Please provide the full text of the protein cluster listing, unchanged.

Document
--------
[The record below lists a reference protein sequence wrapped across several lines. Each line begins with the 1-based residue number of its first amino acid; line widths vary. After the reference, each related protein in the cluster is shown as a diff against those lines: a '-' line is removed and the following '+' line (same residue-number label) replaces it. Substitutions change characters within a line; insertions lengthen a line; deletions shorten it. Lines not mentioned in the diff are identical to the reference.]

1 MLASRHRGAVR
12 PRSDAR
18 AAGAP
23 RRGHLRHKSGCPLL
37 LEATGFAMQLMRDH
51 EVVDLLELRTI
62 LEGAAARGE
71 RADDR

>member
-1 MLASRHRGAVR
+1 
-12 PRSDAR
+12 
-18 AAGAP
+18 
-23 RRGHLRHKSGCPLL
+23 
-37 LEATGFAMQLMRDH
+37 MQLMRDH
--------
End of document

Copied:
[The record below lists a reference protein sequence wrapped across several lines. Each line begins with the 1-based residue number of its first amino acid; line widths vary. After the reference, each related protein in the cluster is shown as a diff against those lines: a '-' line is removed and the following '+' line (same residue-number label) replaces it. Substitutions change characters within a line; insertions lengthen a line; deletions shorten it. Lines not mentioned in the diff are identical to the reference.]

1 MLASRHRGAVR
12 PRSDAR
18 AAGAP
23 RRGHLRHKSGCPLL
37 LEATGFAMQLMRDH
51 EVVDLLELRTI
62 LEGAAARGE
71 RADDR

>member
-1 MLASRHRGAVR
+1 
-12 PRSDAR
+12 
-18 AAGAP
+18 
-23 RRGHLRHKSGCPLL
+23 
-37 LEATGFAMQLMRDH
+37 MQLMRDH